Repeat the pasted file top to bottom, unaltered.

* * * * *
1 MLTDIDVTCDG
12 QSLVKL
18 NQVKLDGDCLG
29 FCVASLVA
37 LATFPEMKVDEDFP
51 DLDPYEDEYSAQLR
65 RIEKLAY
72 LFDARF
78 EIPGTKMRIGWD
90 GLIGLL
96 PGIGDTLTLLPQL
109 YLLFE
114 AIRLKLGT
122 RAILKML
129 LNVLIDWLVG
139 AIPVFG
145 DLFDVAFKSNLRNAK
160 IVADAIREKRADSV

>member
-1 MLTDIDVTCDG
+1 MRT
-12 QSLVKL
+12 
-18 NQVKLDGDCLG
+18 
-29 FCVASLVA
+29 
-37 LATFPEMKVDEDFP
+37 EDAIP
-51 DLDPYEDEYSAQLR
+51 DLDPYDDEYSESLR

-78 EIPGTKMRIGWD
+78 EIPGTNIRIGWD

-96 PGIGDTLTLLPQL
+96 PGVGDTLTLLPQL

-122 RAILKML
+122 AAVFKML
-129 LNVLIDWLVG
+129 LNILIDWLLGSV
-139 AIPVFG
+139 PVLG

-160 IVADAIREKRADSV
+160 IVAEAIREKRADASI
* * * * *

1 MLTDIDVTCDG
12 QSLVKL
18 NQVKLDGDCLG
29 FCVASLVA
37 LATFPEMKVDEDFP
51 DLDPYEDEYSAQLR
65 RIEKLAY
72 LFDARF
78 EIPGTKMRIGWD
90 GLIGLL
96 PGIGDTLTLLPQL
109 YLLFE
114 AIRLKLGT
122 RAILKML
129 LNVLIDWLVG
139 AIPVFG
145 DLFDVAFKSNLRNAK
160 IVADAIREKRADSV

>member
-1 MLTDIDVTCDG
+1 MRT
-12 QSLVKL
+12 
-18 NQVKLDGDCLG
+18 
-29 FCVASLVA
+29 
-37 LATFPEMKVDEDFP
+37 EDAIP
-51 DLDPYEDEYSAQLR
+51 DLDPYDDEYSESLR

-78 EIPGTKMRIGWD
+78 EIPGTNIRIGWD

-96 PGIGDTLTLLPQL
+96 PGVGDTLTLLPQL

-122 RAILKML
+122 AAVFKML
-129 LNVLIDWLVG
+129 LNILIDWLLGSV
-139 AIPVFG
+139 PVLG

-160 IVADAIREKRADSV
+160 IVAEAIREKRADASI